Health Alert: Measles making comeback

By Erik von Ancken, Anchor/Reporter, evonancken@clickorlando.com
Published On: Apr 09 2014 11:15:00 PM EDT
Updated On: Apr 10 2014 12:06:38 AM EDT

Plywood has been placed over the hole of the wall where a car plowed through Wednesday.

ORLANDO, Fla. -

Measles -- it's a disease health officials had announced was eradicated in 2000, but now they warn it's making a comeback.

[WEB EXTRA: More information on vaccines]

The Centers for Disease Control said it used to be that about 60 cases of measles were reported each year.

In 2013 that number was closer to 175.

This year health officials warn we're on track to have the highest number of measles cases in 17 years.

Like many viruses measles is airborne so when an infected person sneezes or coughs the disease spreads.

“Measles is highly contagious if we have one case of measles that person can potentially infect 12 to 18 people by just walking by the door.  Those viruses can get out and can linger up for 2 hour,” said Dr. Sarah Matthews the epidemiologist with the Orange County Health Department.

While the disease is popping up across the country, so far, New York City and California are feeling the greatest impact.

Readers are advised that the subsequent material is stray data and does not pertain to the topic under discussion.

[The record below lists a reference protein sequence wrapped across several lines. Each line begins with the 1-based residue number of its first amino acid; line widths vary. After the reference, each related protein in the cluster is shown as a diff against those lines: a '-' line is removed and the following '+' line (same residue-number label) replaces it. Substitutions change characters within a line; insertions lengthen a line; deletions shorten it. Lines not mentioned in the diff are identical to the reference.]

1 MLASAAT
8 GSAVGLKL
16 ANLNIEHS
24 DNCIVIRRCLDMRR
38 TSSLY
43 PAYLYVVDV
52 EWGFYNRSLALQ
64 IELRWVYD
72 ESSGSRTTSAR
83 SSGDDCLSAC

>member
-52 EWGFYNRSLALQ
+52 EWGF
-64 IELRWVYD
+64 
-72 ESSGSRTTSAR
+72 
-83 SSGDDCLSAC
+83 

But as Matthews said Central Florida is also a tourist hot spot this time of year, and that puts those of us who live here at greater risk.

“We do have a heightened concern. I always say if you live in Central Florida think of us as an international destination,” said Matthews.

So how can you prevent the disease?

Get vaccinated.

Adults who can't remember if they were vaccinated as a child should get the shot again.

Infants 6 months through 11 months old should have one dose of measles vaccine and then another two rounds after their first birthday.

But there’s another problem.

Debate over childhood vaccines has impacted the number children being inoculated.

“We have seen a trend over the last 5 years where that's increasing,” said Matthews. 

Florida is one of 19 states which allows personal belief exemptions for school immunization requirements.

In 2008, the Health Department noted 160 children received that exemption.

Last year that number was up to 490.

“If you decide that’s not the right choice for you and we do find a case of measles in your child’s school or community setting, in the case we will have that person quarantined for the incubation period,” said Matthews.

That means the unvaccinated child would not be allowed in the classroom for up to 21 days.

While measles is usually a fever, runny nose, cough and a full-body rash, doctors warn 30 percent of cases have complications which can be anything from an ear infection to pneumonia and possibly death.

That's why health officials want everyone to take precautions.

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